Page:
This guide covers…
This guide covers the question of whether your existing divorce (or proposed divorce) will be recognized in Spain and gives details of how you can obtain divorce in Spain, whether as a resident or as a national.
It also deals, briefly, with the related questions of the financial settlement between the husband and wife and what should happen to the children.
It describes, in particular, how to deal with all of these issues in the area of Andalusia/Andalucía – which contains the Costa del Sol. See a map here. Please note that certain aspects of the law in Spain vary from one “autonomous community” (comunidad autónoma) to another.
This guide does not deal with legal separation or the position of parties who are not married. Nor does it cover the process of annulling a marriage.
See our Guide to Family Law in Spain for more information.
Depending upon where you come from, it’s likely that somewhere between 10% and 70% of all marriages end in divorce.
Divorce is the second most stressful life event (after the death of your spouse – but before both imprisonment and the death of a close family member).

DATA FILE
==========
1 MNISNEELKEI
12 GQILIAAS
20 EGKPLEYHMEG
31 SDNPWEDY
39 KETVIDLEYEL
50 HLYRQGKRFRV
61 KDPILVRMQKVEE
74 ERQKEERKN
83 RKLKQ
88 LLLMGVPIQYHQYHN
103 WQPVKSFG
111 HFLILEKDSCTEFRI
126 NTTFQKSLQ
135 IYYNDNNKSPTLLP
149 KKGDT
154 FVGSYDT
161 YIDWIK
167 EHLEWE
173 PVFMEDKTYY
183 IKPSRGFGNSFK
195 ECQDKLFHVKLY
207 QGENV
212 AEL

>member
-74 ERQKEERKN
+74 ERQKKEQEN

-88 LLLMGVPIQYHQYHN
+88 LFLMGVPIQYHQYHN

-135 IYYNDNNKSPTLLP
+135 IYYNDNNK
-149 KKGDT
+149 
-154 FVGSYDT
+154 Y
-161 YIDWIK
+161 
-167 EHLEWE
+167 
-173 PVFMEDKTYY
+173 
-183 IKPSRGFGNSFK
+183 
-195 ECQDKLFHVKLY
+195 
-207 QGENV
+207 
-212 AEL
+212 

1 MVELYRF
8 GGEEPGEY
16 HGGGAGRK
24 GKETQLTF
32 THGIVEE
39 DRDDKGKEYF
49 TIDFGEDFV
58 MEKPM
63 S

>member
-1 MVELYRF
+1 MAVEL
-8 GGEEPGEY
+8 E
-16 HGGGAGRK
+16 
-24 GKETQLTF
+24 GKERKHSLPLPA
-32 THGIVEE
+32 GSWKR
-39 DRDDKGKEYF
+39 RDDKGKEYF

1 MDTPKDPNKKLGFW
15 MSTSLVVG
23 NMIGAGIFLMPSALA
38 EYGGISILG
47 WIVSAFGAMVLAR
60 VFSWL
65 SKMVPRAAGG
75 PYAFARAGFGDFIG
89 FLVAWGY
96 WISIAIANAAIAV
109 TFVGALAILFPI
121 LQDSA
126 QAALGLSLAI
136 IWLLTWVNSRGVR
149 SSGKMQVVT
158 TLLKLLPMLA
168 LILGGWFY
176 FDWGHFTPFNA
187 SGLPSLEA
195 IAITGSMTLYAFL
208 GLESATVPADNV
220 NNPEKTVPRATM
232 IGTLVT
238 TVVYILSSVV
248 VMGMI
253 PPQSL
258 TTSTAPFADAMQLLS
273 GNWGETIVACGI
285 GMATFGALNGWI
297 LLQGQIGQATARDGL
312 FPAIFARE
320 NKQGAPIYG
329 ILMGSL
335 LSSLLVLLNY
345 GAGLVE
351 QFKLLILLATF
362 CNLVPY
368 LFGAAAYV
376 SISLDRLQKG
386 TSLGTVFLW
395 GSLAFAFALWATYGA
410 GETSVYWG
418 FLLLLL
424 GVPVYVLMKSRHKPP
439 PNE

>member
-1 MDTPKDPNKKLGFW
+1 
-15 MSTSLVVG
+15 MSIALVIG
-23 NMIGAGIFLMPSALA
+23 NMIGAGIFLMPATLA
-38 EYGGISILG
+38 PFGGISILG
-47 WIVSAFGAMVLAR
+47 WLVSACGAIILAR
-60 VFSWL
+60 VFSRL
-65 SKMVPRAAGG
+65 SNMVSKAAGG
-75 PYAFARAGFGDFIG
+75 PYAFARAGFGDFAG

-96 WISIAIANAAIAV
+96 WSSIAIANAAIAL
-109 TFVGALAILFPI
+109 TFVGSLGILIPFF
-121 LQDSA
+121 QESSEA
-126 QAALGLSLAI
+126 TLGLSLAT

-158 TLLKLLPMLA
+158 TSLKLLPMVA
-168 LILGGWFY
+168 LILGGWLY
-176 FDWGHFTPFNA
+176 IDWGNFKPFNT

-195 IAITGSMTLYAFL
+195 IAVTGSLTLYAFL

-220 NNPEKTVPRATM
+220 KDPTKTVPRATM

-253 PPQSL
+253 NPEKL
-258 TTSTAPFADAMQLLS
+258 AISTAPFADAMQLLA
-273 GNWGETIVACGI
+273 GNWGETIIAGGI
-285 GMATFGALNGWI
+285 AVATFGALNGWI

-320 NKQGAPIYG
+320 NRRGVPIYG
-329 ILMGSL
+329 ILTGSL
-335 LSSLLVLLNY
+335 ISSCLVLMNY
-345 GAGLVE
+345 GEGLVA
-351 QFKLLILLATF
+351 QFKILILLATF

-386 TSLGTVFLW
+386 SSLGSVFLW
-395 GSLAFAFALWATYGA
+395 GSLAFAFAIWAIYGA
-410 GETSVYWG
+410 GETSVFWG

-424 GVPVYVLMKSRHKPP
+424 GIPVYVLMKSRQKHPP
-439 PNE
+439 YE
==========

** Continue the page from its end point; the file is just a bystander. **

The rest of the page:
Whilst there are various steps that can be taken to reduce the stress of divorce, probably the most important factors are the attitude of the legal system to divorce and the way in which your divorce will be dealt with.
Terminology in this guide
- Access (visitas): the right of a parent who does not normally look after the child to see the child
- Child/children (hijo/s): a child/the children of the marriage or the child/ the children of one of the parties and adopted by the other or a child/ the children adopted by both parties
- Custody (custodia): the right of a person to have day-to-day care and control of the child
- Financial provision (convenio regulador): arrangements agreed between the parties (and, if necessary, adopted by the court) or arrangements ordered by the court as to what should happen to the assets of the parties to the marriage and as to ongoing financial support for either of the parties to the marriage or the children
- Maintenance (manutención): ongoing financial provision by one of the parties of the divorce to the other or to any children
- Petitioner (demandante): the person applying for the divorce
- Respondent (demandado): the person against whom the divorce proceedings have been started
Are existing divorces recognised in Spain?